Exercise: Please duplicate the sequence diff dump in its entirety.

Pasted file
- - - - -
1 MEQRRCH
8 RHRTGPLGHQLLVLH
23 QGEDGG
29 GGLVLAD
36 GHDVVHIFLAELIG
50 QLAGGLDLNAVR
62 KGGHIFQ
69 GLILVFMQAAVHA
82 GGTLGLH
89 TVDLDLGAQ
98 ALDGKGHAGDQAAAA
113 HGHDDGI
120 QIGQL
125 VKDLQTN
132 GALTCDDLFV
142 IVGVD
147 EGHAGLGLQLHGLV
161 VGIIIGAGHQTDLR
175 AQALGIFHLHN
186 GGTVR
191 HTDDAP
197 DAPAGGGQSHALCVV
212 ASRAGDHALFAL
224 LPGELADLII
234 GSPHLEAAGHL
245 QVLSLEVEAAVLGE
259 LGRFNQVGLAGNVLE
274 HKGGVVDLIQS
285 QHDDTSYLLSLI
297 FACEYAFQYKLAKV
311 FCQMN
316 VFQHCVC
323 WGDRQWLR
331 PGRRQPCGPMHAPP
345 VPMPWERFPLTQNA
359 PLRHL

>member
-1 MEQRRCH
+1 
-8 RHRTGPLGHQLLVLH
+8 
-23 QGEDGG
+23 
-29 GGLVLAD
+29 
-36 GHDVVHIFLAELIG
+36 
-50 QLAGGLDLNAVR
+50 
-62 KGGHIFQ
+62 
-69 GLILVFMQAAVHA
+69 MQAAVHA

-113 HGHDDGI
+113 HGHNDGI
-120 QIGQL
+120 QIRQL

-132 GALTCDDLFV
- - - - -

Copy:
1 MEQRRCH
8 RHRTGPLGHQLLVLH
23 QGEDGG
29 GGLVLAD
36 GHDVVHIFLAELIG
50 QLAGGLDLNAVR
62 KGGHIFQ
69 GLILVFMQAAVHA
82 GGTLGLH
89 TVDLDLGAQ
98 ALDGKGHAGDQAAAA
113 HGHDDGI
120 QIGQL
125 VKDLQTN
132 GALTCDDLFV
142 IVGVD
147 EGHAGLGLQLHGLV
161 VGIIIGAGHQTDLR
175 AQALGIFHLHN
186 GGTVR
191 HTDDAP
197 DAPAGGGQSHALCVV
212 ASRAGDHALFAL
224 LPGELADLII
234 GSPHLEAAGHL
245 QVLSLEVEAAVLGE
259 LGRFNQVGLAGNVLE
274 HKGGVVDLIQS
285 QHDDTSYLLSLI
297 FACEYAFQYKLAKV
311 FCQMN
316 VFQHCVC
323 WGDRQWLR
331 PGRRQPCGPMHAPP
345 VPMPWERFPLTQNA
359 PLRHL

>member
-1 MEQRRCH
+1 
-8 RHRTGPLGHQLLVLH
+8 
-23 QGEDGG
+23 
-29 GGLVLAD
+29 
-36 GHDVVHIFLAELIG
+36 
-50 QLAGGLDLNAVR
+50 
-62 KGGHIFQ
+62 
-69 GLILVFMQAAVHA
+69 MQAAVHA

-113 HGHDDGI
+113 HGHNDGI
-120 QIGQL
+120 QIRQL

-132 GALTCDDLFV